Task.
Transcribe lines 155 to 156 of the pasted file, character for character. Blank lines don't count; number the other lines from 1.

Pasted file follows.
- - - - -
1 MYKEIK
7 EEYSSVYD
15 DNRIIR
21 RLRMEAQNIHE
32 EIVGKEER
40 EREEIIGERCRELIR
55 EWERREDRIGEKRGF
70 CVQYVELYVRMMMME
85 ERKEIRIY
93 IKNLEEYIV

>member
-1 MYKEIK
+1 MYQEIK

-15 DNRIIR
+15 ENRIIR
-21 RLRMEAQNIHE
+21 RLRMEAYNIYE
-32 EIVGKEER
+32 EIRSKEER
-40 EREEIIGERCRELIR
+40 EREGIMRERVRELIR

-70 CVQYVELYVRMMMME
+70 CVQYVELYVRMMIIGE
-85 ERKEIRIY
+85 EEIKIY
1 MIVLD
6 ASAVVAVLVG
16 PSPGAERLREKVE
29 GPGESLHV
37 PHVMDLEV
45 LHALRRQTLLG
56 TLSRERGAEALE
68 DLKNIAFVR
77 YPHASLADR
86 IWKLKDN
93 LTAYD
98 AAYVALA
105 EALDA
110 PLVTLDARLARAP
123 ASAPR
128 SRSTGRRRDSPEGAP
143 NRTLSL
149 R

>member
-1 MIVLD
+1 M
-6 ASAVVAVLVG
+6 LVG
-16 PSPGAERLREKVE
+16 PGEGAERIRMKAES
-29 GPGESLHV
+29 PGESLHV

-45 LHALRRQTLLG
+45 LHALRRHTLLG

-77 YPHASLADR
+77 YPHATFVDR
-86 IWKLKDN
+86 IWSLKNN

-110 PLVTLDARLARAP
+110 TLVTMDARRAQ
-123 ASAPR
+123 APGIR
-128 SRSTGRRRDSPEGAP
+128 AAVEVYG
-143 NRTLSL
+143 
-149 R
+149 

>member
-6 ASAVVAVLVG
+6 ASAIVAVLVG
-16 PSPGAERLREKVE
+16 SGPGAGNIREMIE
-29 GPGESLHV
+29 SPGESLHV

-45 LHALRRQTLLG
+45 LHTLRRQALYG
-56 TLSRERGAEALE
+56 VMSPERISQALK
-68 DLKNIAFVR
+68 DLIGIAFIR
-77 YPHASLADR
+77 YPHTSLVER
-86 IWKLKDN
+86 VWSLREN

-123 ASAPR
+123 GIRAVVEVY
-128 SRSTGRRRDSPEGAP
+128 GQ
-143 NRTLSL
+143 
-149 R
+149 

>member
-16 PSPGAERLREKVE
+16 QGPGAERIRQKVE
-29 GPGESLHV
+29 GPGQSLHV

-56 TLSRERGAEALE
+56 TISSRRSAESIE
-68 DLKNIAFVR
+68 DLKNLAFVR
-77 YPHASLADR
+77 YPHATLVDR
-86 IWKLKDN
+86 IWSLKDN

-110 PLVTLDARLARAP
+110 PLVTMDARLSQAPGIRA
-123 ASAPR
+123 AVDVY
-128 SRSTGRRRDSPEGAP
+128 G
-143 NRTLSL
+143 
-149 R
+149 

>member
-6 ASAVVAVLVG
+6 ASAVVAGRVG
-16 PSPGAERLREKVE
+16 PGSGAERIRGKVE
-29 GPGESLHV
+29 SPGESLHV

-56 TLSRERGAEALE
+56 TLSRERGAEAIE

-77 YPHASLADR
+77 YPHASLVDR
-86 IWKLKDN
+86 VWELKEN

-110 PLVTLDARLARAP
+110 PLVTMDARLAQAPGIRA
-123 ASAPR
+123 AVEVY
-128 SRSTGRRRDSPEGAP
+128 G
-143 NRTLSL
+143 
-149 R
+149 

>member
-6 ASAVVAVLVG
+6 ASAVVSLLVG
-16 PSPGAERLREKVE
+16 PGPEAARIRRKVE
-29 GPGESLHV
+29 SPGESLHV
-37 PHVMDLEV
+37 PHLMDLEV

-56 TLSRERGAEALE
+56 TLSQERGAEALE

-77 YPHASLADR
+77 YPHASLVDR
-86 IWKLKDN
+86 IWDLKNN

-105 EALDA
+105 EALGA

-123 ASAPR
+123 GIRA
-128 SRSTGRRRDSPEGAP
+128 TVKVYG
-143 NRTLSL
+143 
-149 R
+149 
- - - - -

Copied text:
-105 EALDA
+105 EALGA